The dissent in this case argued that, based on the laws of physics, it would have not been possible for the plaintiff’s vehicle to strike the officer. However, court noted that the correct standard to apply is whether a reasonable officer in the position of Officer Brown could have believed his life was in danger. To this they held that it was reasonable for the officer to believe his life was in danger.
Therefore, the first round of eleven shots, fired as the vehicle was in reverse, was reasonable under the Fourth Amendment.
Issue Two: Did the second round of ten shots fired at the vehicle violate the Fourth Amendment?
The second round of shots began approximately six seconds after the first round of shots ended, after the officer reloaded his weapon. The court of appeals, reversing the decision of the district court, held that this second round of shots did not violate the Fourth Amendment.
The court of appeals explained
Officer Brown reasonably continued to use deadly force when he fired the second round of shots six seconds later. “A police officer is entitled to continue his use of force until a suspect thought to be armed is fully secured.” Jean-Baptiste, 627 F.3d at 821 (internal quotation marks omitted). He is “not required to interrupt a volley of bullets until he kn[ows] that [the suspect] ha[s] been disarmed.” Id. at 822; see also Plumhoff, 572 U.S. at 777 (“[I]f lethal force is justified, officers are taught to keep shooting until the threat is over.” (internal quotation marks omitted)). Nor is he required to wait for a car that has just stopped to begin moving again in his direction. See Pace, 283 F.3d at 1278, 1282 (holding that an officer did not violate the Fourth Amendment when he started firing at a car that had been “stopped for, at most, a very few seconds”). A reasonable officer who had nearly been struck by a suspect’s moving vehicle could perceive that the vehicle, with its engine still running and its headlights still shining as it faced him, remained a dangerous weapon that continued to pose a threat until the driver was fully secured.[viii]
The court addressed the reasoning of the district court’s holding to the contrary, particularly that the vehicle was not moving and not an immediate threat to the officer. The court of appeals disagreed with that reasoning and explained
Even if we accept that the threat posed” to Officer Brown “was not immediate in that the [Pontiac] was not moving toward [him]” when the second round of shots was fired, “the law does not require officers in a tense and dangerous situation to wait until the moment a suspect uses a deadly weapon to act to stop the suspect.” Long, 508 F.3d at 581. Again, an objectively reasonable officer would have known the “obvious” fact that the driver of the Pontiac “could have quickly shifted gears and accelerated towards [him] at any time.” Id. at 581 n.7. Officer Brown, having just engaged in a high-speed chase in the middle of the night, found himself staring into the headlights of a vehicle that had seconds ago backed up without warning and passed within only a few feet of him. Because the headlights were shining in his eyes, he could not see whether the driver was disabled or was about to shift into forward, step on the gas, and run over him. A reasonable officer in his shoes could have concluded, in the few seconds that he had to decide, that his life was still in danger. So Officer Brown was entitled to continue using deadly force.[ix]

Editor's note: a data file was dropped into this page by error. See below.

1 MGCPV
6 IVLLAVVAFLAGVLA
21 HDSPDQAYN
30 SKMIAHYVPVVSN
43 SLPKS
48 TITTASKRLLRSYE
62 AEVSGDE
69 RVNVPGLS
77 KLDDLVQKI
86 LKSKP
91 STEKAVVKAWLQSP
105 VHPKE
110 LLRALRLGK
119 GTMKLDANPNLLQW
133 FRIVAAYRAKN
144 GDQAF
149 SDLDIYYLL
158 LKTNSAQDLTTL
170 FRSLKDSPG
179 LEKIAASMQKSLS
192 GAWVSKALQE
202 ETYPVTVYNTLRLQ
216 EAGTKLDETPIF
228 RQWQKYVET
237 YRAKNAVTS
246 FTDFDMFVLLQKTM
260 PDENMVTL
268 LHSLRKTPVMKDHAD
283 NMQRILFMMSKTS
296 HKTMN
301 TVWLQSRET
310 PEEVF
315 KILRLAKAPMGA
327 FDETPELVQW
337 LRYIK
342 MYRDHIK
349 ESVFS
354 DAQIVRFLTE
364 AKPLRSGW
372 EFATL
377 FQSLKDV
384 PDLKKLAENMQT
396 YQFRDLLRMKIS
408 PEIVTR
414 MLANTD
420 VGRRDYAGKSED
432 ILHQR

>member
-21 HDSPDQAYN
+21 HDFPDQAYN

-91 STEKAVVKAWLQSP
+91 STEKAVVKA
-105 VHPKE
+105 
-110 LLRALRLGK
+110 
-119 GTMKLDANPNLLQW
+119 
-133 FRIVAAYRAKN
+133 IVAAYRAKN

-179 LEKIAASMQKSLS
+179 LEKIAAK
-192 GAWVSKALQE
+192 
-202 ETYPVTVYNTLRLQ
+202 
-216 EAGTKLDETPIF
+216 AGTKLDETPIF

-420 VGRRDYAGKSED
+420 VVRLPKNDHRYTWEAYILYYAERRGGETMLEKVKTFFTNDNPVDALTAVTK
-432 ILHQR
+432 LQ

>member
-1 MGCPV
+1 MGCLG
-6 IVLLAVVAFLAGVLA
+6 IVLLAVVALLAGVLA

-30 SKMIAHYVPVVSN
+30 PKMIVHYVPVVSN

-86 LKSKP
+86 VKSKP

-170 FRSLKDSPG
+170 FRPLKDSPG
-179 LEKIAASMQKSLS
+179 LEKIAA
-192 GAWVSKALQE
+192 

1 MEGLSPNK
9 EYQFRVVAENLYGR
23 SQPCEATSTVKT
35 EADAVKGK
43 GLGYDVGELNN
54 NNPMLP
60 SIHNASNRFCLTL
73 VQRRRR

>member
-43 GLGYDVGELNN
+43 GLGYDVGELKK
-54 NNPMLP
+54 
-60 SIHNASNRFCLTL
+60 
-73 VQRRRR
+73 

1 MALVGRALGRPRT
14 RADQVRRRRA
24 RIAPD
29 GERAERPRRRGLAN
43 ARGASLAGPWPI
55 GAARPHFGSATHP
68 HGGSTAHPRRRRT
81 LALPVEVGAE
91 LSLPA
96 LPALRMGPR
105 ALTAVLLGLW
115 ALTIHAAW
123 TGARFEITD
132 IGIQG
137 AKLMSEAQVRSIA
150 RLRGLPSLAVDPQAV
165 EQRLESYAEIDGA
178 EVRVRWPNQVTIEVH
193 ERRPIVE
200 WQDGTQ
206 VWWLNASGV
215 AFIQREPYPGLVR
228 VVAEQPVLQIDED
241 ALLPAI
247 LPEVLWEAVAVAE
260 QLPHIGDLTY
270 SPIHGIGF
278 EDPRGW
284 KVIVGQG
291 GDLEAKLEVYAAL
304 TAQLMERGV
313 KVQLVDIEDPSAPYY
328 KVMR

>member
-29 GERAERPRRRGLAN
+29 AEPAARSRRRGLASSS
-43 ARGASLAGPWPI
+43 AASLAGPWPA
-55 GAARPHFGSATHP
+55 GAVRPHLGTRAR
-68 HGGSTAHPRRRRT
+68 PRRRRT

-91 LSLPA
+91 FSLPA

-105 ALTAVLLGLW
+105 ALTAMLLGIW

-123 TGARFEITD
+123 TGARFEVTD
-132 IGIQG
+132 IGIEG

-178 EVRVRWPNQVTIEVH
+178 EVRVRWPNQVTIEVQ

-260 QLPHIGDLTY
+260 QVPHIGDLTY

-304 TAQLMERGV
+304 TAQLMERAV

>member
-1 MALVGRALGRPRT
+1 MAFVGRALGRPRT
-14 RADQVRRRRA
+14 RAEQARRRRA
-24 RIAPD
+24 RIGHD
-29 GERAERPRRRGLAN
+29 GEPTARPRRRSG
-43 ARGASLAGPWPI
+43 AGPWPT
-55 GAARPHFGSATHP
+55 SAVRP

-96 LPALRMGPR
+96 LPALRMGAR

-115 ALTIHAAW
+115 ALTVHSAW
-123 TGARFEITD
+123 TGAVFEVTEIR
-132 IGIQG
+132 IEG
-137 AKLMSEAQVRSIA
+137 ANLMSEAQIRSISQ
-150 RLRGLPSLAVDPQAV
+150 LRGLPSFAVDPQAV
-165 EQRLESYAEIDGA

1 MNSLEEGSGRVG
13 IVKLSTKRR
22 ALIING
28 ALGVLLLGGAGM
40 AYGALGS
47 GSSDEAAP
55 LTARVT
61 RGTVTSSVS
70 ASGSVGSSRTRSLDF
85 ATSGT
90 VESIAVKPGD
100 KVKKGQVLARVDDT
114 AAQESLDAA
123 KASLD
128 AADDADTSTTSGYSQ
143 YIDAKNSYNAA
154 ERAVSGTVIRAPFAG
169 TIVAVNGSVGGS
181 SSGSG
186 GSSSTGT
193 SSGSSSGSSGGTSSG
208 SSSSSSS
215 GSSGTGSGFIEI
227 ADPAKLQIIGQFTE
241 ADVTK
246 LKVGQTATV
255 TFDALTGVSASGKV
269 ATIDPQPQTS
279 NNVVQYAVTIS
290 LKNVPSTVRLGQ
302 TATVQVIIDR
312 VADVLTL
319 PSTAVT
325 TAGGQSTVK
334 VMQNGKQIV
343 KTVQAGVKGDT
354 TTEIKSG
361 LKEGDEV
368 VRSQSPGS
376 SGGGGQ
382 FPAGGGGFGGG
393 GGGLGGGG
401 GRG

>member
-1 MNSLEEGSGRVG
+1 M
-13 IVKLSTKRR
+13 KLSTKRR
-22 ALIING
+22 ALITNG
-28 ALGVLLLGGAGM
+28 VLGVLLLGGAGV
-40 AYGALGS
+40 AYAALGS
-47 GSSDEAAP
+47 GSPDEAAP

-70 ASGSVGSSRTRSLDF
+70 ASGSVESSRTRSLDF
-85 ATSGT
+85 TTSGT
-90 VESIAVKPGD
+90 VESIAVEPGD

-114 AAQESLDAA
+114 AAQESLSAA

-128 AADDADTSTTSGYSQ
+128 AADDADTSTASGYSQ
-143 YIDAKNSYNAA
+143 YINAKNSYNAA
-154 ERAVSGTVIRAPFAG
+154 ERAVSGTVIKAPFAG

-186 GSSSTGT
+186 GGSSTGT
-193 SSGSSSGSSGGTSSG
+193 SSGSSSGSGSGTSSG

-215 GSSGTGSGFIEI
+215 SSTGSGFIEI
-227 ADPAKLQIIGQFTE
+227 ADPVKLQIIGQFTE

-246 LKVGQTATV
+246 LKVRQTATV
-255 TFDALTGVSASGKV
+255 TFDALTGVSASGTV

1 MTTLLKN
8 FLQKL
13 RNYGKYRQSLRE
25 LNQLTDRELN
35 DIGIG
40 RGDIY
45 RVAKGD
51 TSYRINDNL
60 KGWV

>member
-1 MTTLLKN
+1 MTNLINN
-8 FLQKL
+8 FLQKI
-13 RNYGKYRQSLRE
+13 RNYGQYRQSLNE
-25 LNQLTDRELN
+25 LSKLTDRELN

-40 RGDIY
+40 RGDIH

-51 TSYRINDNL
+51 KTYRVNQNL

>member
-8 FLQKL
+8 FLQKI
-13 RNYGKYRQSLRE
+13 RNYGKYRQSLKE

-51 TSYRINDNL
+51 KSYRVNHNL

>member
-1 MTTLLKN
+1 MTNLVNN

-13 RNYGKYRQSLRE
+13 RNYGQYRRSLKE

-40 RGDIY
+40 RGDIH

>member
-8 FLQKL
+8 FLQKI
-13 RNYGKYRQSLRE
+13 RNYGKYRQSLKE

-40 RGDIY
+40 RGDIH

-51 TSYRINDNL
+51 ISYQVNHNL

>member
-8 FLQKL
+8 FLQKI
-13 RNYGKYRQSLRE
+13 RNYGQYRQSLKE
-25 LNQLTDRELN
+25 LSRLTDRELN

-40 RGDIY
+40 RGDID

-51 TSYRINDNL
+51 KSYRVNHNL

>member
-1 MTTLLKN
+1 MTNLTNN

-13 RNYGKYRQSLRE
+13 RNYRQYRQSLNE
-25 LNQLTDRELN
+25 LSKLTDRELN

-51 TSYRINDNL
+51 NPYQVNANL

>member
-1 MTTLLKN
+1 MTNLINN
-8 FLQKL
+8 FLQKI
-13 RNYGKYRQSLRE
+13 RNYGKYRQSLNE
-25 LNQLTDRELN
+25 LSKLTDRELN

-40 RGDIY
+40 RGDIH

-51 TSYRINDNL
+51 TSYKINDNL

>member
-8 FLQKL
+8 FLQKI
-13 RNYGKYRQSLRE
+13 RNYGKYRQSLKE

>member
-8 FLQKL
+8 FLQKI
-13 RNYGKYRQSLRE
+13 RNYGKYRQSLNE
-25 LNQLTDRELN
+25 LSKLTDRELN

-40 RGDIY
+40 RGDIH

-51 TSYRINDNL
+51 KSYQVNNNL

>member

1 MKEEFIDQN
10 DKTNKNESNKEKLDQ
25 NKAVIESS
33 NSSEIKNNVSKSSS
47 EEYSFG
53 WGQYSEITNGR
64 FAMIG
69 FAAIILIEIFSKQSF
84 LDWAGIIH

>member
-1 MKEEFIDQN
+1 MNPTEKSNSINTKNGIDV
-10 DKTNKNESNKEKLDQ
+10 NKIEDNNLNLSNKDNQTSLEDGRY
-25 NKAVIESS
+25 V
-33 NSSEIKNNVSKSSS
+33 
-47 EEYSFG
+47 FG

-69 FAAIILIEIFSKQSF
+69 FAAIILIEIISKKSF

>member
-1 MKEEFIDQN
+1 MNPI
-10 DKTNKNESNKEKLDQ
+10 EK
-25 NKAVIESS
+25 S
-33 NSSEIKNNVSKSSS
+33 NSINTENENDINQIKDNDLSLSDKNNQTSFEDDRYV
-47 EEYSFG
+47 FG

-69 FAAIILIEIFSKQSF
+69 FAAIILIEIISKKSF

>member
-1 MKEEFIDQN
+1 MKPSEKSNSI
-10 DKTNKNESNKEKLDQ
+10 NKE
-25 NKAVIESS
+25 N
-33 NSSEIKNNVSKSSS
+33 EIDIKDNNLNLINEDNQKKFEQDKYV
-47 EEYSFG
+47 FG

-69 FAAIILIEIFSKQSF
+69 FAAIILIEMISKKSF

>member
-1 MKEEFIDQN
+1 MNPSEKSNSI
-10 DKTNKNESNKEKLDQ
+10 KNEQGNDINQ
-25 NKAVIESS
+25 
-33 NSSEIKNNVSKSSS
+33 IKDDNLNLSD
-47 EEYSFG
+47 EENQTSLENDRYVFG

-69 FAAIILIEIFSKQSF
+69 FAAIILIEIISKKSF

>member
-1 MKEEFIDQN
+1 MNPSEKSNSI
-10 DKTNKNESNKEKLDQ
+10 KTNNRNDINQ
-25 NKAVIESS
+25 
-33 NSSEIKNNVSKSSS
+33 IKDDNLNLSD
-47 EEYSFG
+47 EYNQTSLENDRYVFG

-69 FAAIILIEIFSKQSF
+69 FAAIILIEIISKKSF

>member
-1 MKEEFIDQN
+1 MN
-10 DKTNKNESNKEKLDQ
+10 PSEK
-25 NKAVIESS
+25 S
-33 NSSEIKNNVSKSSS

The dissent argued that the second round of shots should not be reasonable because the officer placed himself in a dangerous position by advancing toward the plaintiff’s vehicle. This is a common argument by plaintiffs: the officer placed himself in jeopardy. The court of appeals was not persuaded and stated
Respectfully, what was Officer Brown supposed to do instead? As a police officer, he had a duty to protect his community, even at the risk of his own life. And that duty required him to arrest the driver of the Pontiac who had led officers on a high-speed chase. The dissent is wrong to imply that Officer Brown “manufacture[d]” the danger to which he was exposed. Id. at 41 n.7 (internal quotation marks omitted). Courage in the line of duty should be commended, not condemned. It certainly should not subject an officer to liability for damages.[x]
The dissent also argued that the reckless driving of the plaintiff as he fled did not justify the use of deadly force to prevent him from again taking flight. The court of appeals stated that the officer did not use deadly force to prevent a second vehicle pursuit. Rather, the officer used deadly force because “he reasonably perceived that his own life was in danger when the [vehicle] started backing up in his direction.”[xi]
In conclusion, the court of appeals held that the officer acted reasonably in firing both the first and second rounds of shots and did not violate the Fourth Amendment. As such he is entitled to qualified immunity from suit. Further, for the same reasons, he is entitled to immunity on all state law claims, and the chief and the city are entitled to summary judgment for all claims against them, as well.
[i] No. 19-15098 (11th Cir. Decided September 7, 2021)
[ii] Id. at 3-7
[iii] Id. at 8
[iv] Id. at 14 (emphasis added)
[v] Id. at 14-15 (emphasis added)
[vi] Id. at 16-17
[vii] Id. at 17 (emphasis added)
[viii] Id. at 21-21 (emphasis added)
[ix] Id. at 22-23 (emphasis added)
[x] Id. at 23-24 (emphasis added)
[xi] Id. at 24